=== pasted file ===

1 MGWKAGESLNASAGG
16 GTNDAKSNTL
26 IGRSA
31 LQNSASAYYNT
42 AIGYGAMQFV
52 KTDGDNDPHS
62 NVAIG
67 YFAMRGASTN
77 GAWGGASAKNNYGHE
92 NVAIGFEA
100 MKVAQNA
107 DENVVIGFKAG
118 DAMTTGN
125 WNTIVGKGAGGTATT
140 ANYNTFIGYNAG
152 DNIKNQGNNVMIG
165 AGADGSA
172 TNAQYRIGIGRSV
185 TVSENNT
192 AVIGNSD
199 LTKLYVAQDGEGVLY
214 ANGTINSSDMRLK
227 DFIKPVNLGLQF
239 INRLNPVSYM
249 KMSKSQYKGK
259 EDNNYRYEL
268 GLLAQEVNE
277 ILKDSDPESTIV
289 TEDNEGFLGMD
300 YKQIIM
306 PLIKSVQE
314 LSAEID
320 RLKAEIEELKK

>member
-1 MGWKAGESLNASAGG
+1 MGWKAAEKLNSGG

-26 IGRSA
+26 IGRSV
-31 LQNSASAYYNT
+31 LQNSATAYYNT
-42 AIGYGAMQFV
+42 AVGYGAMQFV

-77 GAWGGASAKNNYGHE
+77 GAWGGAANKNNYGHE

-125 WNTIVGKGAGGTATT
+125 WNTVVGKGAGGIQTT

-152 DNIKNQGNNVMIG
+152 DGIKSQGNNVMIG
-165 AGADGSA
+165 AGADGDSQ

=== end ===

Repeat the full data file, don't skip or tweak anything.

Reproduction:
1 MGWKAGESLNASAGG
16 GTNDAKSNTL
26 IGRSA
31 LQNSASAYYNT
42 AIGYGAMQFV
52 KTDGDNDPHS
62 NVAIG
67 YFAMRGASTN
77 GAWGGASAKNNYGHE
92 NVAIGFEA
100 MKVAQNA
107 DENVVIGFKAG
118 DAMTTGN
125 WNTIVGKGAGGTATT
140 ANYNTFIGYNAG
152 DNIKNQGNNVMIG
165 AGADGSA
172 TNAQYRIGIGRSV
185 TVSENNT
192 AVIGNSD
199 LTKLYVAQDGEGVLY
214 ANGTINSSDMRLK
227 DFIKPVNLGLQF
239 INRLNPVSYM
249 KMSKSQYKGK
259 EDNNYRYEL
268 GLLAQEVNE
277 ILKDSDPESTIV
289 TEDNEGFLGMD
300 YKQIIM
306 PLIKSVQE
314 LSAEID
320 RLKAEIEELKK

>member
-1 MGWKAGESLNASAGG
+1 MGWKAAEKLNSGG

-26 IGRSA
+26 IGRSV
-31 LQNSASAYYNT
+31 LQNSATAYYNT
-42 AIGYGAMQFV
+42 AVGYGAMQFV

-77 GAWGGASAKNNYGHE
+77 GAWGGAANKNNYGHE

-125 WNTIVGKGAGGTATT
+125 WNTVVGKGAGGIQTT

-152 DNIKNQGNNVMIG
+152 DGIKSQGNNVMIG
-165 AGADGSA
+165 AGADGDSQ